If the past year has taught us anything, it’s that our healthcare workers are an indispensable asset in our community, going above and beyond in their care for their valued patients. While many cities are starting to gradually reopen, many healthcare facilities have already been seeing patients throughout the pandemic, oftentimes putting themselves at risk for the greater good of their neighbors.
However, if your facility has been closed — whether you’re a dermatologist, a dentist,
or an optometrist — and you’re ready to finally start welcoming patients back into your clinic, it’s essential that you take measures to help ensure the safety and wellbeing of your staff and patients. As the foundation of your practice, and oftentimes the first line of contact with your patients, it’s critical to be proactive about safeguarding them.
Fortunately, there are a few measures you can easily implement at your office to help minimize the risk of spreading COVID-19 among your staff and patients. By following these important guidelines, you can help make sure your practice will be flourishing in the coming months, without needlessly worrying about inadvertently exposing an employee or patient to coronavirus.
Avoid Surface Contamination
Research has indicated that coronavirus can live on surfaces from anywhere between four hours to four days. This makes even the most basic objects in your office, such as ink pens and doorknobs, vectors for the disease. By simply touching these items, then touching your mucous membranes (like your eyes, nose, and mouth), you could accidentally infect yourself with the COVID-19 virus.
To avoid transmitting the virus through contact contamination, it’s best to practice good hygiene standards at your clinic. Always wipe down surfaces after they’ve been touched, using a cleanser that has been shown to kill the virus. In addition, it is prudent to be sure to wash your hands after coming in contact with any of these items, as it can help mitigate the spread of the virus within your clinic. While gloves can help, it’s important to remember to not touch your face while wearing them.
Enforce Social Distancing
While it can be hard to keep a safe distance between yourself and your patients while performing an exam on them, there are still ways you can help avoid the spread of COVID-19 in your office. For instance, PPE (personal protective equipment) like masks and gloves can help reduce the risk of infection with coronavirus. You can also designate a specific entrance for yourself and your staff, away from the entrance which your patients will use. Placing a plastic barrier between your receptionists’ desk and your patients can also help them safe.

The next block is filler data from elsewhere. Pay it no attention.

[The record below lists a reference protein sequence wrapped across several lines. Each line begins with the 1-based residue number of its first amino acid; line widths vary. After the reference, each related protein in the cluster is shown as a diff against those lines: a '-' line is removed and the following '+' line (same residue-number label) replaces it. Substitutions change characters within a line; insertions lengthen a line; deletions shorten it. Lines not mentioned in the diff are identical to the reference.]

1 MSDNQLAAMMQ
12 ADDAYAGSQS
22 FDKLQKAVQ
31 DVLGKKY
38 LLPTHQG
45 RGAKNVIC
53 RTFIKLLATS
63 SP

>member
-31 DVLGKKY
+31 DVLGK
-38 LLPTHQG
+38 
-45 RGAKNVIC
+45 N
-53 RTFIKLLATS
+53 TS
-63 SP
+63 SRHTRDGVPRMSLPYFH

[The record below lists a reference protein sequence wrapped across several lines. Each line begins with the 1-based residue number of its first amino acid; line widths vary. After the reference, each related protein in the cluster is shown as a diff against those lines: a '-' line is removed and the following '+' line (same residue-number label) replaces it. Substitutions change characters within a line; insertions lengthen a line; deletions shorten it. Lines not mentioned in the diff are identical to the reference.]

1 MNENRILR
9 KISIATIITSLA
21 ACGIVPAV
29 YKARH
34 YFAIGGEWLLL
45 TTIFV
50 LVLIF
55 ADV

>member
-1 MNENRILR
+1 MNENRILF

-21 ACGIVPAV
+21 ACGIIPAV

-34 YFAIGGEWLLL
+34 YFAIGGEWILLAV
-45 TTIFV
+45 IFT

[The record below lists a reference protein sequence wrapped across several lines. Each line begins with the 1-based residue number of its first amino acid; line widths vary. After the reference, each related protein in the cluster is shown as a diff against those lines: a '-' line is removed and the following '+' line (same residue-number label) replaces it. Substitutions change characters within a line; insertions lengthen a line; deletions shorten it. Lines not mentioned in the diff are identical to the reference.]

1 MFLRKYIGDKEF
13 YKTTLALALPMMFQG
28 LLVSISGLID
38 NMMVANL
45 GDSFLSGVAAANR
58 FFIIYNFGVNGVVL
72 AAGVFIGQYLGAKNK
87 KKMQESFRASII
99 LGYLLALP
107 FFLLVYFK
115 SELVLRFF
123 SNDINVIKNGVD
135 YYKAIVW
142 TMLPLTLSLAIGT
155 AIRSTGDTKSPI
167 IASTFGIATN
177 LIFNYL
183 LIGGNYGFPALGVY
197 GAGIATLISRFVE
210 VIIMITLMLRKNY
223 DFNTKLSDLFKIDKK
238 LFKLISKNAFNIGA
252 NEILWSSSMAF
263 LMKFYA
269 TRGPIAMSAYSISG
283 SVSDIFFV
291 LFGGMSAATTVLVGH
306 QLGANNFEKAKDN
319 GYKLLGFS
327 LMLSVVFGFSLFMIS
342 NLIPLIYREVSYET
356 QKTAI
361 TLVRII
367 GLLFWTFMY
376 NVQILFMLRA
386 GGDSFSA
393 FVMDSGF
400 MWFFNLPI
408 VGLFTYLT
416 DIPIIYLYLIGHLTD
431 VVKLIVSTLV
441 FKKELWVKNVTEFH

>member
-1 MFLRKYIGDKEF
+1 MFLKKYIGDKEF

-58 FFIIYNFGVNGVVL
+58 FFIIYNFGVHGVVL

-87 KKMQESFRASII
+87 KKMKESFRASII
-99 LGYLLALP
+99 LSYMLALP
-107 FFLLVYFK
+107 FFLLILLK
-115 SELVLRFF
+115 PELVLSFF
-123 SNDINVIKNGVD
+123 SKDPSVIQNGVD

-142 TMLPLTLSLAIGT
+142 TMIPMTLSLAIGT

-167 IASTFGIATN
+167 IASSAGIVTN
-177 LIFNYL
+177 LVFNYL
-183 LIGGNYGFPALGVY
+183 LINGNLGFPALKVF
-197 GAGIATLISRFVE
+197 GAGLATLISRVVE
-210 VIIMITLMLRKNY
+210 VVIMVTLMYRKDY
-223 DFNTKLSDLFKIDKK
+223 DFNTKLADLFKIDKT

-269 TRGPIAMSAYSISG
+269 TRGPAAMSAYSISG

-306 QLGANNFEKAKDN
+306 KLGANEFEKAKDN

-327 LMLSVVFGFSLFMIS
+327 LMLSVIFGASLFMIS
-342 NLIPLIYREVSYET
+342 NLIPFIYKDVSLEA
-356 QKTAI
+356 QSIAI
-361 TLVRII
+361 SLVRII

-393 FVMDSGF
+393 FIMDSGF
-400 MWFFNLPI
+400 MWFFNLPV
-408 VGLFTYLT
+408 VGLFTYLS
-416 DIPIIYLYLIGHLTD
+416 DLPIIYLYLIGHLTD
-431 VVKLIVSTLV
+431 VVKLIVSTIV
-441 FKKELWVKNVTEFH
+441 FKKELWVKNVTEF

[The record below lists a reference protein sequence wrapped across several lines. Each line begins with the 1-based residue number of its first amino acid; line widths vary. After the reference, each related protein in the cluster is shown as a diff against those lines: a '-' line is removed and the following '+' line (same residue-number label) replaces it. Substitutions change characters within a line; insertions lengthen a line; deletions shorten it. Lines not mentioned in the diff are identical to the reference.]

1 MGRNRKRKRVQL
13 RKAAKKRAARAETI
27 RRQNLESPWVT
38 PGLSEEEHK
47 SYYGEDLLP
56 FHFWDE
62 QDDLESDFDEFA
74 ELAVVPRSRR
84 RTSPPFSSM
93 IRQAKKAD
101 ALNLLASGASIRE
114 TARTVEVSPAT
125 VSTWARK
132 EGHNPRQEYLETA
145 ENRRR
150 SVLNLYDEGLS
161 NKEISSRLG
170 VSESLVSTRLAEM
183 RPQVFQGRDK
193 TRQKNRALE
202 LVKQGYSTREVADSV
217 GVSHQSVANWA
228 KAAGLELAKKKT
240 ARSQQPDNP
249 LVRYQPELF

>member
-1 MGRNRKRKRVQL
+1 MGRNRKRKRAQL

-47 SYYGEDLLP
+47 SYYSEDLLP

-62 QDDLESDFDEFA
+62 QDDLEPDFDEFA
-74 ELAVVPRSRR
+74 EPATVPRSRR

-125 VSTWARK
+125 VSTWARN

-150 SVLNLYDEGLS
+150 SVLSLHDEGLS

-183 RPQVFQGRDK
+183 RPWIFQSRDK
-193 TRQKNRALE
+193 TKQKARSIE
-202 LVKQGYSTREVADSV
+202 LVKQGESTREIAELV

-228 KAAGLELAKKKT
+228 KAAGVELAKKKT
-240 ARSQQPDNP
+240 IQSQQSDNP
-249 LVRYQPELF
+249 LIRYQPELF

Another important consideration that often tends to get overlooked is the use of the communal break area. Make sure you have all of the necessary cleaning supplies available to permit your staff to sanitize surfaces before they take their meals or breaks. You may also want to provide single-use items to them, like disposable cutlery or plates. By staggering breaks and mealtimes, you can also help offset the risk of cross-contamination during meals, keeping yourself and employees safe during your reopening.
Make Your Office Hostile to COVID-19
Finally, if your goal is to keep yourself and your staff safe, then you want to make sure your office is not a welcoming environment for the virus. One way you can help prevent the spread of COVID-19 at your clinic is to boost air circulation, which can disperse the virus particulates in the air. If possible, fresh air can not only let in a pleasant breeze, but it can also help rid your office of any remaining virus lingering in the air. Make sure your clinic’s HVAC system is also working at peak efficiency to help minimize its spread.
You may also want to rearrange your office’s furniture to help encourage social distancing. Move workstations a minimum of six feet apart to allow your staff to interact with patients at a comfortable and safe distance. The same goes for your waiting area; make sure you keep all chairs apart so patients do not sit too closely near one another. If your waiting room chairs are made of soft, porous materials like cloth or other fabrics, consider using plastic slipcovers, which will make cleaning them much easier.
It’s also vital to perform routine testing for coronavirus. Always check your staff and your patients’ temperatures when they arrive, and document it for reference. If your employees or patients are showing any sign of infection, do not permit them to remain in your office. Regular testing for COVID-19 can also let you know if you or any of your staff may be sick, and
keeping a COVID test kit handy can allow you to test frequently and with ease. It would be wise to keep several on hand, just in case you suspect you or your employees may have been exposed to coronavirus.
As a healthcare provider, it’s understandable to be concerned about the spread of coronavirus at your clinic. While you may have kept your office closed during the peak period of the quarantine, your patients need you, and you need your clinic to be open so you can start earning revenue again. By following these protocols, and by enforcing the guidelines set forth by your local governing agents, you can help ensure everyone at your clinic — from yourself to your patients and your staff — can experience the reopening of your facility with the confidence that you doing everything in your power to keep them safe from the virus.